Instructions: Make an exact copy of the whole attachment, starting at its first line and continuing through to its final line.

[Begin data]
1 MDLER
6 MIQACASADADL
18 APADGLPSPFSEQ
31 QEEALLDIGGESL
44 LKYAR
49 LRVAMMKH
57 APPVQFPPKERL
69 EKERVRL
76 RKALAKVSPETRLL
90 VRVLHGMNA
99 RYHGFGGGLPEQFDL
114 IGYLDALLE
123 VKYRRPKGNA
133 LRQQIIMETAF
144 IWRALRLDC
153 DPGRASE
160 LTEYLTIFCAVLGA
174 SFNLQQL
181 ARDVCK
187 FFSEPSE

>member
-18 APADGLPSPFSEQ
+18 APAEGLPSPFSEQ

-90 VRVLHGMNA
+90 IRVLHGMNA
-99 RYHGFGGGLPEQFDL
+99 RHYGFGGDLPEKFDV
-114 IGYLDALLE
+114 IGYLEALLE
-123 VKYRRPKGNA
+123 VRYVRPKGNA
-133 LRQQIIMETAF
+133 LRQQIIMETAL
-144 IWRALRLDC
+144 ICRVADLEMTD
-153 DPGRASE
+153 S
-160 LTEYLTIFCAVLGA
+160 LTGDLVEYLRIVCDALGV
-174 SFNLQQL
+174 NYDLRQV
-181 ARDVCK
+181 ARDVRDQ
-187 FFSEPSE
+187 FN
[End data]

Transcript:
1 MDLER
6 MIQACASADADL
18 APADGLPSPFSEQ
31 QEEALLDIGGESL
44 LKYAR
49 LRVAMMKH
57 APPVQFPPKERL
69 EKERVRL
76 RKALAKVSPETRLL
90 VRVLHGMNA
99 RYHGFGGGLPEQFDL
114 IGYLDALLE
123 VKYRRPKGNA
133 LRQQIIMETAF
144 IWRALRLDC
153 DPGRASE
160 LTEYLTIFCAVLGA
174 SFNLQQL
181 ARDVCK
187 FFSEPSE

>member
-18 APADGLPSPFSEQ
+18 APAEGLPSPFSEQ

-90 VRVLHGMNA
+90 IRVLHGMNA
-99 RYHGFGGGLPEQFDL
+99 RHYGFGGDLPEKFDV
-114 IGYLDALLE
+114 IGYLEALLE
-123 VKYRRPKGNA
+123 VRYVRPKGNA
-133 LRQQIIMETAF
+133 LRQQIIMETAL
-144 IWRALRLDC
+144 ICRVADLEMTD
-153 DPGRASE
+153 S
-160 LTEYLTIFCAVLGA
+160 LTGDLVEYLRIVCDALGV
-174 SFNLQQL
+174 NYDLRQV
-181 ARDVCK
+181 ARDVRDQ
-187 FFSEPSE
+187 FN